Take the 2-minute tour ×
Stack Overflow is a question and answer site for professional and enthusiast programmers. It's 100% free, no registration required.

So I was pondering about certain problem involving serialization of objects to relational databases.

Let's say you have N different objects, all implementing a certain interface (a directed graph interface for that matter. they provide methods such as getIncomingNodes() , getOutgoingNodes()).

If each such object has a corresponding table in a relational database, What's the best practice of serializing such a directed graph to a relational database?

Assuming N is small, (in my case, N=3) I decomposed all possible links to be contained in a separate table. For example, A table of links directed from object x to y will be similar to:

tbl_links_X_Y {
int X_id
int Y_id
}

Problem is , you get N^2 such tables - not very efficient, and could prove difficult to extend in the future to N+1 objects.

Is there any pattern that solves that issue? (even if it does not involve relational databases, I would be happy to hear...)

Thanks!o

share|improve this question
    
Your question is tagged both mysql and postgresql. Which are you using? –  eggyal Jun 4 '12 at 12:01
    
I haven't really committed to any framework. I guess I'll use the one that can solve my problem most efficiently :-) –  Protostome Jun 4 '12 at 12:18
add comment

3 Answers 3

You can easily store the class of the objects (table names) in the connection table as well.

tbl_links_X_Y {
int X_id
int Y_id
enum {user, customer, product} X_type
enum {user, customer, product} Y_type
}

They you would just include this in the where or join clause.

I guess this would not be a strictly relational database, since you can't (?) use/enforce foreign key constraints.

share|improve this answer
    
Would be problematic when you try joins as well. I guess that if you have N different objects, and you want to get all the neighbors of some object, there is no refuge. You have to make O(N) queries... I think the edge-list approach works best. Perhaps with some optimizations it won't be so bad... –  Protostome Jun 18 '12 at 14:11
add comment

You could also "force" your graph to follow the relational model : ie

Table Graph { integer vertexid, varchar edgelist }

edgelist could be made a delimiter based string: For instance {2,10},{3,12},{4,13} etc where entries are {incident vertex,weight}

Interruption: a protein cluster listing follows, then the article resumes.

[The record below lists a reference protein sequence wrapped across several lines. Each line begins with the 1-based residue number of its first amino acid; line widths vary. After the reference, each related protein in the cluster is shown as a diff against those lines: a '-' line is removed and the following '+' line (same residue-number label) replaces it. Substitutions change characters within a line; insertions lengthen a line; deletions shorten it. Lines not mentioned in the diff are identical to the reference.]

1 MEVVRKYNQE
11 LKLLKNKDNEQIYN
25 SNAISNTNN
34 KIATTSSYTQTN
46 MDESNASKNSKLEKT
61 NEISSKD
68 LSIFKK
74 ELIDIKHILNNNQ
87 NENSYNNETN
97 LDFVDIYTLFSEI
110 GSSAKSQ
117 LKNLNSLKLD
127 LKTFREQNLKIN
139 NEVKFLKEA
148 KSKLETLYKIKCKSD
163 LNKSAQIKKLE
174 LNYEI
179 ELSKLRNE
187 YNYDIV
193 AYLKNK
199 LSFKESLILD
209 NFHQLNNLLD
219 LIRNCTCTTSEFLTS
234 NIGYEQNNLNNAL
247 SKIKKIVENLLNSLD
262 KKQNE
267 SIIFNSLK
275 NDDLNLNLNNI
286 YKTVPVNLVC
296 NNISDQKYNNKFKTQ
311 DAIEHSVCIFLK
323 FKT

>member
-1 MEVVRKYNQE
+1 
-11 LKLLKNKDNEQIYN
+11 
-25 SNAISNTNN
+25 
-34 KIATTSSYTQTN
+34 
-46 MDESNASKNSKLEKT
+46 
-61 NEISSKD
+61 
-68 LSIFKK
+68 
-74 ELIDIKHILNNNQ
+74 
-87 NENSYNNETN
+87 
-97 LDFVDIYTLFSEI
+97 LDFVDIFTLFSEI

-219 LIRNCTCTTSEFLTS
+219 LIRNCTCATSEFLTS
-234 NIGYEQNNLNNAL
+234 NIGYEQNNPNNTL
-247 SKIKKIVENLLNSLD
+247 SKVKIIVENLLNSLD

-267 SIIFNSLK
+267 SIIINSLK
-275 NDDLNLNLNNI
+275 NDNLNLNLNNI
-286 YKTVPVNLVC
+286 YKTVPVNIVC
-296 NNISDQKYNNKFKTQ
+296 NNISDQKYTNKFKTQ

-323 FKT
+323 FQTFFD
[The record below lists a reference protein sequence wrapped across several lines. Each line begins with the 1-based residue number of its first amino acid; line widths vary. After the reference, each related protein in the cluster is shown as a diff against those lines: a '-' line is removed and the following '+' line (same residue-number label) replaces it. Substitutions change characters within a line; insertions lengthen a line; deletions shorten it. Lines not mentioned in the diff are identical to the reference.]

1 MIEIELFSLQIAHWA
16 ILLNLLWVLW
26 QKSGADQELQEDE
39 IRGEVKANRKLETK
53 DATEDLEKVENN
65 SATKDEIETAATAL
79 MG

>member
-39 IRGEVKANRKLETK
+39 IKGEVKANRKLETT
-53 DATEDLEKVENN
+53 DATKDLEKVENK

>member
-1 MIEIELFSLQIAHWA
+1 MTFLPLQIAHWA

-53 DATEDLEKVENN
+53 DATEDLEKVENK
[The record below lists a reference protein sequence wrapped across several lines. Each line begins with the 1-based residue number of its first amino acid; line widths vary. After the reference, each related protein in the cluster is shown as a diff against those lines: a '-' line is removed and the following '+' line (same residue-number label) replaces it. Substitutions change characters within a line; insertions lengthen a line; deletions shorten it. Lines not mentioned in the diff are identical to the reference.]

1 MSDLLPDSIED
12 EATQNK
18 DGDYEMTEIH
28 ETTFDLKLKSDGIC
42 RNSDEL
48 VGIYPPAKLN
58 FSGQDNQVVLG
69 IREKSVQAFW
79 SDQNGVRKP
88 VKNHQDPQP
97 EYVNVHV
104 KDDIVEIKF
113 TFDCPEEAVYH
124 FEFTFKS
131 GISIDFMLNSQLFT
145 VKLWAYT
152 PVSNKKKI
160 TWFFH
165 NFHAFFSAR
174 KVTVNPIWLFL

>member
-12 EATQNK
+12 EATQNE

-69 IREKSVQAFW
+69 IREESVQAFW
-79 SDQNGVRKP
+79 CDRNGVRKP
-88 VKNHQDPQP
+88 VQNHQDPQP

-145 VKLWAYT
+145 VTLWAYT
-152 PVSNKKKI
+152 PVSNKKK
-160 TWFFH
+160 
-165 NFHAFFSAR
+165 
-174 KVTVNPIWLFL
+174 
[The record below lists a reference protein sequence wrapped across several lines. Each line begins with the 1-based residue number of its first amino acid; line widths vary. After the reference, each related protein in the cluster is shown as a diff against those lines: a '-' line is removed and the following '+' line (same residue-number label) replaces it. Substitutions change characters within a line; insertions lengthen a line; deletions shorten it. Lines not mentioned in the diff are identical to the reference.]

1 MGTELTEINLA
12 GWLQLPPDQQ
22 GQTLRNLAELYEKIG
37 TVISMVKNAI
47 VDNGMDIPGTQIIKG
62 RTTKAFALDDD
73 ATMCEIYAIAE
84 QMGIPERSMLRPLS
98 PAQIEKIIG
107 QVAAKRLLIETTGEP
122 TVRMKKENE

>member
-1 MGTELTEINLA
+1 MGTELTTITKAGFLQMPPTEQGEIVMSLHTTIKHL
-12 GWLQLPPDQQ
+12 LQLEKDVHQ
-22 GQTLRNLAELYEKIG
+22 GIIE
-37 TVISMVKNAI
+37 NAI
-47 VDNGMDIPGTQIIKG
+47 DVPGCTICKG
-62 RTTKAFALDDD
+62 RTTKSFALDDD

That way, the number of rows in your table will be O(n) instead of O(n^2)

Then when your application reads the graph and perform some operation, you would have to build the graph in memory,and do the same.

share|improve this answer
add comment
up vote 0 down vote accepted

So recently I ran into a NoSQL framework calls OrientDB
That DB engine handles this issue exactly. It is a graph database that has the ability to perform SQL queries and lazy-load object (such as neighboring vertices) that are pointed by another object.

One thing that remains is to compare the performance of this framework to that of a traditional SQL database. (Of course, I'll have to take into account the time it would take for constructing the objects from the raw responses to the query in a traditional SQL database.. )

Once I'll have the results of this comparison i'll post them here.

share|improve this answer
    
Did you get a chance to make this comparison? In your original question,you had asked about mapping a graph structure to a relational model. One thing that should not be overlooked /underestimated is that riding on the strengths of a battle-hardened,well-tested Relational DB like Postgres,and the responsiveness of the associated forums/mailing lists. It's not just the performance-if you are ever debugging corrupted data.. you don't want to find a dead mailing list and that that main guys who developed this, have moved on!! –  Arvind Aug 8 '12 at 2:44
add comment

Your Answer

 
discard

By posting your answer, you agree to the privacy policy and terms of service.

Not the answer you're looking for? Browse other questions tagged or ask your own question.